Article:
What is Classified as a Medical Brain Injury

What Is Classified As A Medical Brain Injury?1st Feb 2018

by Adrian Cormack on 1st Feb 2018

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What is Classified as a Medical Brain Injury

For you or someone you love a brain injury can have life-changing consequences. The brain, after all, is a very powerful but very delicate supercomputer that will break if mistreated.

It is little wonder that professional sportspeople – especially boxers and rugby players – experience memory loss and other losses of capacity over time.

The simple fact is that it’s surprisingly easy to inflict long-lasting damage to the brain, be it through self-harm, substance misuse, misadventure, the carelessness of others or a medical mistake.

What is a Medical Brain Injury?

Knowing the difference between a medical brain injury and a traumatic brain injury is important. A traumatic brain injury is usually the result of an accident when the head has suffered a direct trauma of some sort.

Traffic collisions, violent assault or a bad fall at work can often cause a traumatic brain injury and may bring with it a lifetime of complications. We are fragile creatures so the potential for a serious injury is significant.

A medical brain injury – as its name suggests – is an injury sustained to the brain whilst in the care of a medical professional. This can be whilst undergoing a procedure, being given the wrong kind of medication or simply through improper treatment before or after an operation – an incorrectly configured ventilator or an injury during the delivery of a baby, for example.

It is also possible – in extreme cases – for a healthcare-associated infection (HCAI) to cause complications after an operation resulting in brain damage or even death.

It’s important to know the difference between one type of injury and another. Someone can still sustain a traumatic brain injury within a clinical setting which wouldn’t be classed as a medical brain injury.

Regardless of the cause, a medical brain injury will usually lead to some form enduring and life-altering impairment or – in the very worst cases – death.

It also constitutes medical negligence.

What to do in the event of a Medical Brain Injury

The NHS works tirelessly to look after everyone who walks through their doors and – in the vast majority of cases – the organisation does an excellent job.

Unfortunately, mistakes do happen and those mistakes can have world-shattering consequences for the individual under the knife.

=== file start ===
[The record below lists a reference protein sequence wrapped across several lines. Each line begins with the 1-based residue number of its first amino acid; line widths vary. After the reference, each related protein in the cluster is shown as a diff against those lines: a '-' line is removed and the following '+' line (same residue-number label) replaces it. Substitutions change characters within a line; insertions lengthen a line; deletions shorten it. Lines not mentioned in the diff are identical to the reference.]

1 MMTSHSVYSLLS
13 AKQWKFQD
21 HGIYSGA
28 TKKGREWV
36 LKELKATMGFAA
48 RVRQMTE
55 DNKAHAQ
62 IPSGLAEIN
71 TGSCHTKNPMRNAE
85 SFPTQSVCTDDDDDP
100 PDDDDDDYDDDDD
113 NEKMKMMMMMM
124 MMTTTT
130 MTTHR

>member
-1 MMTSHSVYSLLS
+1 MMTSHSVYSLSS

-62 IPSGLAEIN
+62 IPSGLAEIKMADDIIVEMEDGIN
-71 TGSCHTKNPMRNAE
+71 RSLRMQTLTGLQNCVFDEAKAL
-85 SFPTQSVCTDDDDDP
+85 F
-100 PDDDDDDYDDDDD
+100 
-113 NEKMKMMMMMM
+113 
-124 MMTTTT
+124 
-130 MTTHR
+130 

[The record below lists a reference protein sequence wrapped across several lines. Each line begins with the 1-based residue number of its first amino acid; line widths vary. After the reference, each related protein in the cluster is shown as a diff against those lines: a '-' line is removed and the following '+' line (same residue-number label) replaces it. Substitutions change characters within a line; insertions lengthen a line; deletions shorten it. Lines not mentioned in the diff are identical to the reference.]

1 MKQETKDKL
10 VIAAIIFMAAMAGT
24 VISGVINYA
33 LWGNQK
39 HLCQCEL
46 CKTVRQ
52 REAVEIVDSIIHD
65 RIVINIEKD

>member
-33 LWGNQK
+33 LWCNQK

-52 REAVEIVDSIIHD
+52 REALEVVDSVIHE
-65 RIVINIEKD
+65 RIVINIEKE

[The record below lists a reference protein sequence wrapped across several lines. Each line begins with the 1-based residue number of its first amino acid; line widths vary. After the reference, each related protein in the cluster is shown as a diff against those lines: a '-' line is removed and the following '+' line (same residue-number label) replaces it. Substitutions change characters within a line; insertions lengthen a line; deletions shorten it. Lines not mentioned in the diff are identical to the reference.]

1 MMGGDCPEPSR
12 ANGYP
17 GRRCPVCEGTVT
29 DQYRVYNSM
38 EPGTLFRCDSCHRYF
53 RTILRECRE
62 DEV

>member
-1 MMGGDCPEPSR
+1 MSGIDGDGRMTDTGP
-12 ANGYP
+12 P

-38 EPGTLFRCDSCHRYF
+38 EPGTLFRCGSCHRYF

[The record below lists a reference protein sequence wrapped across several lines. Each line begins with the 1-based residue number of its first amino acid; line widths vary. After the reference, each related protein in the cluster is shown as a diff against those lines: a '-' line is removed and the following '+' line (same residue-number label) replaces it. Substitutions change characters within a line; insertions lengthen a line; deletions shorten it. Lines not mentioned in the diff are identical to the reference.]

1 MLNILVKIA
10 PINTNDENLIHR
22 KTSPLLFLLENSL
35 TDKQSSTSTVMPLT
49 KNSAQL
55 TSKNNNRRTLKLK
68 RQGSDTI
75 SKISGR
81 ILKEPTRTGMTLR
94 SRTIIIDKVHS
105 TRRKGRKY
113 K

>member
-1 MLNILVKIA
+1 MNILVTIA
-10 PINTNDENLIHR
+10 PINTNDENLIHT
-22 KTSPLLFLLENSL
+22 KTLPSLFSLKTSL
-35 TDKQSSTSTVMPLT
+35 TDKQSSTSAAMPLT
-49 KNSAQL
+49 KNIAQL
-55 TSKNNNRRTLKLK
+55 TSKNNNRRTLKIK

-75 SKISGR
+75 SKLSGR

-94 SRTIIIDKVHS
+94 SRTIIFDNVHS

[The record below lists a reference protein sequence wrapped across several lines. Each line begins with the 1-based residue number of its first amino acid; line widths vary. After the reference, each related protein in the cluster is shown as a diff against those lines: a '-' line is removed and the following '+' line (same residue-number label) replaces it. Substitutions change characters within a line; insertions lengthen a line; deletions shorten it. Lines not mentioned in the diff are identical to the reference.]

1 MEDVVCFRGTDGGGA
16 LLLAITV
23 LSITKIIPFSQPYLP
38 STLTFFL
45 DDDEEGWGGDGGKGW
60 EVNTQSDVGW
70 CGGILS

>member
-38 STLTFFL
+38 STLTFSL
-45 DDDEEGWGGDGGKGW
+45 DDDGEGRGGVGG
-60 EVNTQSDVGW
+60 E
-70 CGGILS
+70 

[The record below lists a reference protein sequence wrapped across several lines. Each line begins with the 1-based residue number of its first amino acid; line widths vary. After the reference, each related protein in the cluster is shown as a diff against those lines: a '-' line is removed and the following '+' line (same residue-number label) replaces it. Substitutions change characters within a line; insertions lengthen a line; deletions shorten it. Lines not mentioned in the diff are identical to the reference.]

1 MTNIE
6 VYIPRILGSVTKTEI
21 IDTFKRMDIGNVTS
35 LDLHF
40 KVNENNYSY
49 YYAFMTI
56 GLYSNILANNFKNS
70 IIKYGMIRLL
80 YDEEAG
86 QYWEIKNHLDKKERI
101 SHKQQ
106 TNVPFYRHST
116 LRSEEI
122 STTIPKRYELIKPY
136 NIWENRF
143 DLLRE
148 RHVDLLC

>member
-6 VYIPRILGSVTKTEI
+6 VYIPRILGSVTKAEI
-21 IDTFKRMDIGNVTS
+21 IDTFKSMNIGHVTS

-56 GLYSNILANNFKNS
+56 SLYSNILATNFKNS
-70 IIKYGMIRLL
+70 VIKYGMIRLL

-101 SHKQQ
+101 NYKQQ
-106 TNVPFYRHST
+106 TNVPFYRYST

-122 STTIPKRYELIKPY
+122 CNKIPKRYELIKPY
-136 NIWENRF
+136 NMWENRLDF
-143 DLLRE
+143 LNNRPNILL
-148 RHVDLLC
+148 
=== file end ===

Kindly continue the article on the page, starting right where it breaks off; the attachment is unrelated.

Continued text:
Although not malicious, there needs to be accountability and reparation.

No one likes the idea of taking the NHS to court, but no amount of good feeling towards the organisation can repair the damage to you or your loved ones, or pay for the support you or they now need in order to lead a normal life.

If a medical brain injury has been sustained then the first thing you can do is make a formal complaint. The NHS has a dedicated complaints handling provision that will investigate and – at the very least – be able to give you more information about what went wrong.

You won’t get any form of compensation via this route although you may get a formal apology.

Although this is small comfort, the information you get resulting from a complaint may prove useful should you choose to take legal action against the hospital in question because your solicitor will have the full picture.

What Next?

If you feel that you or a member of your family has suffered a medical brain injury then you may have grounds for a medical negligence claim.

In the interests of transparency, not every instance of medical negligence is worth taking to court. This may seem incredibly unjust – and you may have a point – but in the same way that we fight for our clients, the NHS’ legal team will do the same.

If your case isn’t strong enough we will be honest with you as the last thing we want is for you to lose and be forced to pay the other side’s legal costs.

Assuming your case is worth taking to court then you need to do so within 3 years of either the incident occurring or when you first realised you had suffered an injury.

You will also need to engage with a reputable solicitor who specialises in medical negligence claims and they will talk you through the entire process and what you need to do to give your case the best chance of success.


If you or a member of your family has suffered as the result of medical negligence let Coles Miller help you get the compensation you deserve.

Contact our Medical Negligence team to discuss your case today or book a free initial chat.